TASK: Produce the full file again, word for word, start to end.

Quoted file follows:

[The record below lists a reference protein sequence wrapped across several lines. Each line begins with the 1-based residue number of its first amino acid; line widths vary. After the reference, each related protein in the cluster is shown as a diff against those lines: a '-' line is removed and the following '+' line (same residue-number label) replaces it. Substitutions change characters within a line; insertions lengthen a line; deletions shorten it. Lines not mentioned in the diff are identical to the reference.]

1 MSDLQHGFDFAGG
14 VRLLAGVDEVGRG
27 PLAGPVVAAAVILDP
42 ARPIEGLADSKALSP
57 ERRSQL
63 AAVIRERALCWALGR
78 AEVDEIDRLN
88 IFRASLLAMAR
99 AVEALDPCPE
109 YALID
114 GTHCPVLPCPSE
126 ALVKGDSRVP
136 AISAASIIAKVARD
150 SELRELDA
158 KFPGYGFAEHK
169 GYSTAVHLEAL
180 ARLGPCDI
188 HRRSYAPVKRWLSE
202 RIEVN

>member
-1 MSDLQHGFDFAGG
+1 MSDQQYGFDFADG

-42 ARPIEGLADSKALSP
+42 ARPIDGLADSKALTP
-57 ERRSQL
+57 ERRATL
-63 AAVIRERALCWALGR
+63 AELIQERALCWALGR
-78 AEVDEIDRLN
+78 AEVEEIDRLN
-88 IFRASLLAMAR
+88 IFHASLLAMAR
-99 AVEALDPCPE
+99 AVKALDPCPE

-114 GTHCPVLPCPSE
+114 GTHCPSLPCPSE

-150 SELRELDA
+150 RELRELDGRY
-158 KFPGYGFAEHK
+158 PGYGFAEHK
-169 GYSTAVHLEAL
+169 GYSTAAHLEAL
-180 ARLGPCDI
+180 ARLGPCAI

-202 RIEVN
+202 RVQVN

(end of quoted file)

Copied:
[The record below lists a reference protein sequence wrapped across several lines. Each line begins with the 1-based residue number of its first amino acid; line widths vary. After the reference, each related protein in the cluster is shown as a diff against those lines: a '-' line is removed and the following '+' line (same residue-number label) replaces it. Substitutions change characters within a line; insertions lengthen a line; deletions shorten it. Lines not mentioned in the diff are identical to the reference.]

1 MSDLQHGFDFAGG
14 VRLLAGVDEVGRG
27 PLAGPVVAAAVILDP
42 ARPIEGLADSKALSP
57 ERRSQL
63 AAVIRERALCWALGR
78 AEVDEIDRLN
88 IFRASLLAMAR
99 AVEALDPCPE
109 YALID
114 GTHCPVLPCPSE
126 ALVKGDSRVP
136 AISAASIIAKVARD
150 SELRELDA
158 KFPGYGFAEHK
169 GYSTAVHLEAL
180 ARLGPCDI
188 HRRSYAPVKRWLSE
202 RIEVN

>member
-1 MSDLQHGFDFAGG
+1 MSDQQYGFDFADG

-42 ARPIEGLADSKALSP
+42 ARPIDGLADSKALTP
-57 ERRSQL
+57 ERRATL
-63 AAVIRERALCWALGR
+63 AELIQERALCWALGR
-78 AEVDEIDRLN
+78 AEVEEIDRLN
-88 IFRASLLAMAR
+88 IFHASLLAMAR
-99 AVEALDPCPE
+99 AVKALDPCPE

-114 GTHCPVLPCPSE
+114 GTHCPSLPCPSE

-150 SELRELDA
+150 RELRELDGRY
-158 KFPGYGFAEHK
+158 PGYGFAEHK
-169 GYSTAVHLEAL
+169 GYSTAAHLEAL
-180 ARLGPCDI
+180 ARLGPCAI

-202 RIEVN
+202 RVQVN